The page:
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REFERENCES

Fernando, Chrisantha, Eörs Szathmáry, and Phil Husbands. 2012. “Selectionist and Evolutionary Approaches to Brain Function: a Critical Appraisal.” Frontiers in Computational Neuroscience 6 (April) (January): 24. doi:10.3389/fncom.2012.00024.

Abstract
We consider approaches to brain dynamics and function that have been claimed to be Darwinian. These include Edelman’s theory of neuronal group selection, Changeux’s theory of synaptic selection and selective stabilization of pre-representations, Seung’s Darwinian synapse, Loewenstein’s synaptic melioration, Adam’s selfish synapse, and Calvin’s replicating activity patterns. Except for the last two, the proposed mechanisms are selectionist but not truly Darwinian, because no replicators with information transfer to copies and hereditary variation can be identified in them. All of them fit, however, a generalized selectionist framework conforming to the picture of Price’s covariance formulation, which deliberately was not specific even to selection in biology, and therefore does not imply an algorithmic picture of biological evolution. Bayesian models and reinforcement learning are formally in agreement with selection dynamics. A classification of search algorithms is shown to include Darwinian replicators (evolutionary units with multiplication, heredity, and variability) as the most powerful mechanism for search in a sparsely occupied search space. Examples are given of cases where parallel competitive search with information transfer among the units is more efficient than search without information transfer between units. Finally, we review our recent attempts to construct and analyze simple models of true Darwinian evolutionary units in the brain in terms of connectivity and activity copying of neuronal groups. Although none of the proposed neuronal replicators include miraculous mechanisms, their identification remains a challenge but also a great promise.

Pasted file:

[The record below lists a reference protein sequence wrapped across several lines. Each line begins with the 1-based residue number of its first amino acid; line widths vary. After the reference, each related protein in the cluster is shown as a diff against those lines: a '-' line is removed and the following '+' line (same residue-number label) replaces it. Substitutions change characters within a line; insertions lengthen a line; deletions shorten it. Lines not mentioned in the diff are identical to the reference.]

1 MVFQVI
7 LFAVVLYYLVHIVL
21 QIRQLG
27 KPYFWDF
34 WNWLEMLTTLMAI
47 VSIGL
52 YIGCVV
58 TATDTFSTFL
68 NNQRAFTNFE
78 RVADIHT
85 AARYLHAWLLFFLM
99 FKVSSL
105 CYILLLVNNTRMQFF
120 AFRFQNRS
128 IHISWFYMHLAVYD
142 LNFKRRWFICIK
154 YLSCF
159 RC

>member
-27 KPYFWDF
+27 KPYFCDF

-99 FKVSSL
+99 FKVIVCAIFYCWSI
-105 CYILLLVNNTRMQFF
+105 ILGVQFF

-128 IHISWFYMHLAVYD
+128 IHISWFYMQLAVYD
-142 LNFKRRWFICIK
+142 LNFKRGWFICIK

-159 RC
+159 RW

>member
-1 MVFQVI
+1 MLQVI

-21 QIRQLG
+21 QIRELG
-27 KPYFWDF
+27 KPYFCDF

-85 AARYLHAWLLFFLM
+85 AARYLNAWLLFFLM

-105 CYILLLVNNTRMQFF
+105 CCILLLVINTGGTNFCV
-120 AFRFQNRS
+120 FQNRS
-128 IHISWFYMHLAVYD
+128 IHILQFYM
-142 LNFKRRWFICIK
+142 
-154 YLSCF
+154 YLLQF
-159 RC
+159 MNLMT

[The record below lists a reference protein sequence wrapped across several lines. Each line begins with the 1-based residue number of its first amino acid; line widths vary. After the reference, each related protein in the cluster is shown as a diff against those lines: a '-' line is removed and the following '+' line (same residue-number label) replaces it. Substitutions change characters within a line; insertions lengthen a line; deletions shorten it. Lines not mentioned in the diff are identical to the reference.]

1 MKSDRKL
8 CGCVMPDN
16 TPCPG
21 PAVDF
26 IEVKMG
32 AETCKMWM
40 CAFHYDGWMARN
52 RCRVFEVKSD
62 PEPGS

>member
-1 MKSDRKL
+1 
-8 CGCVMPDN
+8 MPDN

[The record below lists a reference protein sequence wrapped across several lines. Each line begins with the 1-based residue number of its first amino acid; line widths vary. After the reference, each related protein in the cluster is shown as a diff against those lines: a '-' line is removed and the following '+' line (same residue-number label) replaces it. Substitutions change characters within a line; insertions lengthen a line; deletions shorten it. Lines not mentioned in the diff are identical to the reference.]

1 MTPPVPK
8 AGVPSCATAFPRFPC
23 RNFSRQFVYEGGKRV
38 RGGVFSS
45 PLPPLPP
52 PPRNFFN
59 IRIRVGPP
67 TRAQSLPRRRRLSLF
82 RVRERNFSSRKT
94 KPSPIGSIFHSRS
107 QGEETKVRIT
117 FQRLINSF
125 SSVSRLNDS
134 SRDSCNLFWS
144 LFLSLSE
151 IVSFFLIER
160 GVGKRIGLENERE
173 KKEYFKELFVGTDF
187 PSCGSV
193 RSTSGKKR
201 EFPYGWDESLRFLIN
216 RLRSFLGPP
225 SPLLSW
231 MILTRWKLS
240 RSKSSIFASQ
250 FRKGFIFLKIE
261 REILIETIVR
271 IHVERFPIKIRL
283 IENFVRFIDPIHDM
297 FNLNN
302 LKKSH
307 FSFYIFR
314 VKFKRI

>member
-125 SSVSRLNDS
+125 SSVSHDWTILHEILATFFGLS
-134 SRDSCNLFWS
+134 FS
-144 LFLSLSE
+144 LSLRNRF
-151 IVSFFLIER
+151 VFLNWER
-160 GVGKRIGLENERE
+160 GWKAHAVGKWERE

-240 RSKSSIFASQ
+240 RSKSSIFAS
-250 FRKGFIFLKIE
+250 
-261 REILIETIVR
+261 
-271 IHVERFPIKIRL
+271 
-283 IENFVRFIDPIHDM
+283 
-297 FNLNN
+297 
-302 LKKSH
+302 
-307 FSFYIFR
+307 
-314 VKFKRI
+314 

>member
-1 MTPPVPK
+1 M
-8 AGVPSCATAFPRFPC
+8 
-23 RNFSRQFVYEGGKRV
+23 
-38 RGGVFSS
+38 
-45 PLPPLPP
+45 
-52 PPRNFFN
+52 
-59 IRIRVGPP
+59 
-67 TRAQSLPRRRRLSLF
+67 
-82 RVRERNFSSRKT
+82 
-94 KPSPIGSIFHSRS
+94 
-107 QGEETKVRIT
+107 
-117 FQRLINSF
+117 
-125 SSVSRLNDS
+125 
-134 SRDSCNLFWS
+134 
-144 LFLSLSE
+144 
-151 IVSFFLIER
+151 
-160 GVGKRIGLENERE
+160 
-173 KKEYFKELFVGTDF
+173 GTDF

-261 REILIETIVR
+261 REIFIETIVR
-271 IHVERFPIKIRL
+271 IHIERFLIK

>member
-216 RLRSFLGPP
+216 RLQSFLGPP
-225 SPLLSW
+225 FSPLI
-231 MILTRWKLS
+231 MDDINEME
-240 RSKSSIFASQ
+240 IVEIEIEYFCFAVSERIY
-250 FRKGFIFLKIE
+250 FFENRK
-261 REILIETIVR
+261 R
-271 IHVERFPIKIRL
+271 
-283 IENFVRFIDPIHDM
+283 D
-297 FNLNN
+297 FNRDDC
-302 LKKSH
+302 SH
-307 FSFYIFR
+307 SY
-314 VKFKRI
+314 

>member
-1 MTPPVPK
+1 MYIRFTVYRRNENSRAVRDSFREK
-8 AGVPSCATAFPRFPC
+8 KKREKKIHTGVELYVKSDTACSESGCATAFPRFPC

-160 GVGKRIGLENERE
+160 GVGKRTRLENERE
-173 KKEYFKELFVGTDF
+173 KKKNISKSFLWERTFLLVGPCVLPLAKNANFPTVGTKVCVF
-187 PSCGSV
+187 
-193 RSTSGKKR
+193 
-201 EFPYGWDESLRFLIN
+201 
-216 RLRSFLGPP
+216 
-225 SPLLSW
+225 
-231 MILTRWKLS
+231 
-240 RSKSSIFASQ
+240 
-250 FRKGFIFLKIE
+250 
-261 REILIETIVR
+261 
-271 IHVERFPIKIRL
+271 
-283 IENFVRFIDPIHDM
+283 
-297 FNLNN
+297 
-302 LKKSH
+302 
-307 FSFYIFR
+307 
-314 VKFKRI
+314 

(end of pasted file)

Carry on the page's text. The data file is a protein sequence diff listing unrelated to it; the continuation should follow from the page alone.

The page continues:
Joyce, Gerald F. 2012. “Bit by Bit: The Darwinian Basis of Life.” PLoS Biology 10 (5) (January): e1001323. doi:10.1371/journal.pbio.1001323.

Abstract